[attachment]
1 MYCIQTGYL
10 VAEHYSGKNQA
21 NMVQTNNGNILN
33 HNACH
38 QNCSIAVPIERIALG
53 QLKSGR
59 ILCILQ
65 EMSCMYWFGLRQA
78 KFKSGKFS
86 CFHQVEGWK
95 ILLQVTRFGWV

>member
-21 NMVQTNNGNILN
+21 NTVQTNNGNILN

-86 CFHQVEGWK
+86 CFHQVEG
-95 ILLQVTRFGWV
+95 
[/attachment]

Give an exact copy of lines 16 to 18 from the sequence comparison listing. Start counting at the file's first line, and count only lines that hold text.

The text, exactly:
+86 CFHQVEG
-95 ILLQVTRFGWV
+95 